Should Humberside's Deputy PCC remain as a councillor?

UPDATE at the end of the post.

Full council meetings in the East Riding of Yorkshire are usually dull affairs, however yesterday afternoon high drama replaced the usual humdrum.

I commented towards the end of last year that Humberside Police and Crime Commissioner (PCC), Matthew Grove had appointed his council colleague, Paul Robinson, as his deputy. The Police and Crime Panel (PCP), by an eight to one margin, advised Mr Grove to think again about the appointment, however he rejected their advice, and confirmed Mr Robinson's appointment. Yesterday the following motion appeared on the agenda at the full council meeting:

That this Council considers the role of Deputy Police and Crime Commissioner to be incompatible with holding office as an elected member of this Council.

The motion was proposed and seconded by the Labour opposition group, however despite it being an opposition motion, the Conservative leader, Stephen Parnaby, allowed a free vote, despite Paul Robinson being a member of his group. Cllr Parnaby went further and also spoke in favour of the motion, as did the majority of his Conservative colleagues.

The majority of councillors present felt there was a conflict of interest in the Deputy PCC remaining as a councillor and voted 54 in favour; 5 against; with 4 abstaining. This is despite Mr Robinson announcing to the media, and on his blog, that he still intends to continue representing his constituents in Howdenshire. He also announced he intends to give up his councillor's allowance.

So what happens next? Well, yesterday's vote has no legal standing, although their arguments about a conflict of interest, and Mr Robinson not having the time to fulfil both roles, are not without merit.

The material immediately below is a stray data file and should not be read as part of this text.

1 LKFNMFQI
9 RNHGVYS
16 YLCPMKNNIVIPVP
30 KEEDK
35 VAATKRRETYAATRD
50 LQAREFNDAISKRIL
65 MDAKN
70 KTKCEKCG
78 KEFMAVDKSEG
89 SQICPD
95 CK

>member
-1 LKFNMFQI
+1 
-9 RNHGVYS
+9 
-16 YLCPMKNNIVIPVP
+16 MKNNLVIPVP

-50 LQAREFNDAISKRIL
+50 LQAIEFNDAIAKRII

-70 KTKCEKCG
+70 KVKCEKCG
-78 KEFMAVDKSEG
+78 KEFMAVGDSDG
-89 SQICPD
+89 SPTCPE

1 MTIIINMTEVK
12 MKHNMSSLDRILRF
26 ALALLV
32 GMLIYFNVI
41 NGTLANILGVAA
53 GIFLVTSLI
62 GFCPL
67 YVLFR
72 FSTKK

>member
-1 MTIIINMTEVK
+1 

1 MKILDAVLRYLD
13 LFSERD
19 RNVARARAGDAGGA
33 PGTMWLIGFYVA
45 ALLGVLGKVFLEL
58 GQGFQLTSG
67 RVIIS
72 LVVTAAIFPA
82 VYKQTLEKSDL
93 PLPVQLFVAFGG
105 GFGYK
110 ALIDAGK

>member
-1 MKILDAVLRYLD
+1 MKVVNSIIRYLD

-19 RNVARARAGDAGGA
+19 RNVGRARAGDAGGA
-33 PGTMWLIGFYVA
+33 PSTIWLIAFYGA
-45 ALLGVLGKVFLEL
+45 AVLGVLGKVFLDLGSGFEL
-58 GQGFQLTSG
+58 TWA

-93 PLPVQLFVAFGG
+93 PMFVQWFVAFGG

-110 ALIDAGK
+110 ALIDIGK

Mr Robinson has been forced to stand down from certain scrutiny committees because there is a conflict of interest, and whilst the last thing we want are councillors not having any outside interests, if Mr Robinson is representing the PCC, he cannot also attend meetings on behalf of his constituents. During other meetings there will be times when he will have to recuse himself, and therefore will not be in a position to fully represent his constituents' interests. I know there are other examples in the country where councillors have been appointed deputies, but I cannot see how in practice it will work.

Politicians have to be honest with the voters, and they also have to listen to them. All prospective PCCs should have made clear during the election whether or not they intended to appoint deputies. This would have given the voters the opportunity to make an informed decision on the package they were voting for. Too many people have commented since Mr Robinson's appointment that they were unaware a deputy would be named.

Voters in Howdenshire should also have the right to recall. Judging  by the comments made on local newspaper websites, and by those people contacting the BBC in Hull, many of his constituents feel he should stand down. They feel the goal posts have been changed and that he cannot represent them in the same way as before. If enough of them feel this way, they should be allowed to either say yes or no to him continuing as a councillor now, not at the next election in over two years' time.

UPDATE 14 January:

Mr Robinson announced on Friday 11 January that he intends to resign his council seat.

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